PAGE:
With the Winter Olympics on TV for the past week and again this week, the major news from Sochi has been about how incomplete everything has been and the lacking amenities of home for the U.S. teams.
However, one Dawson county resident has lived in that environment and wants to give the community some insight on what's really going on in Russia.
"The collapse of the Soviet Union and the building up for the Winter Olympics in Sochi are somewhat intertwined," said Charlie Auvermann, director of the Dawson County Development Authority. "The Soviet Union's collapse was a triple transition. Their financial structures were replaced, their political structure changed and they also went through a social transition."
Auvermann lived near the area for 10 years while working for an oil company overseas.
It was a time that Auvermann said was a huge transition not just for the region, but the entire country.
"It was a huge deal. People don't give Russia enough credit for what the people went through and are still going through," he said. "The fact that they survived that and did it without going into anarchy says a lot. Sochi, like any place in southern Russia, was going through this from 1990 on. That takes decades."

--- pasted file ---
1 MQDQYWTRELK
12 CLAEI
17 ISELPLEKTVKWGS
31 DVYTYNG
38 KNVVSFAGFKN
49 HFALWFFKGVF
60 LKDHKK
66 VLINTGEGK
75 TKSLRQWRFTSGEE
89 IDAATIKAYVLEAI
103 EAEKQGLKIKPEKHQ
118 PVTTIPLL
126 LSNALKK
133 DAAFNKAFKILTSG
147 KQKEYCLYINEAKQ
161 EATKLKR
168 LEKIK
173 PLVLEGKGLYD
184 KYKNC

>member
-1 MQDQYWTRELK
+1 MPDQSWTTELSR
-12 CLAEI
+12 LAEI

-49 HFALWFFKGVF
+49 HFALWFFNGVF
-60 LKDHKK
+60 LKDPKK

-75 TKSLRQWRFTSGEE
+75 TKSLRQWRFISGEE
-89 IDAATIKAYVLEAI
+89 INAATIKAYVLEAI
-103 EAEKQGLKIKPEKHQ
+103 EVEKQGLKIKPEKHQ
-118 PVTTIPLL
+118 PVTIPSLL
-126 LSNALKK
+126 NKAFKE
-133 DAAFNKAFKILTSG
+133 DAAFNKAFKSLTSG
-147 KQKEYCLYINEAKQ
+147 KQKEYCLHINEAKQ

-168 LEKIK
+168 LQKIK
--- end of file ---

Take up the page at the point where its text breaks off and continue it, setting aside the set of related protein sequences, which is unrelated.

It's a transition that he said the small resort town was still going through during the building for the 2014 Winter Olympics.
"For the Olympics, you have to recognize that Sochi used to be this incredibly small town. Now it's comparable to Gainesville, which was the site of a few games during the  Summer Olympics. Just imagine if you had to do everything there," he said. "They had to build everything from the ground up and have the ability to house all of these people and you are given four years from the time it was announced to when you have to have that. There's nothing around Sochi, like Gainesville had Atlanta. You can't rely on Moscow there, because it's 1,000 miles away."
One of the issues for complaints, according to Auvermann, is most likely culture shock.
"The pace at which Russia builds things, the level at which things are completed - or deemed completed - is a different perspective. There are a lot of projects that never have nor ever will be finished," he said, "I'm sure a lot of places in Sochi aren't finished. That's just the way it is. I've been in buildings in Russia that have been operational for years and still aren't finished. It's just a cultural thing."
But despite the cultural difference in building quality, it's the quality of the people that Auvermann said he would always remember.
"I still have many friends in that part of Russia. The people there are incredibly nice and are very educated," he said. "People in the United States still see Russia as an enemy. If you spend time there and go to someone's house on a Saturday night for dinner, they have no animosity toward us and we shouldn't have any animosity toward them."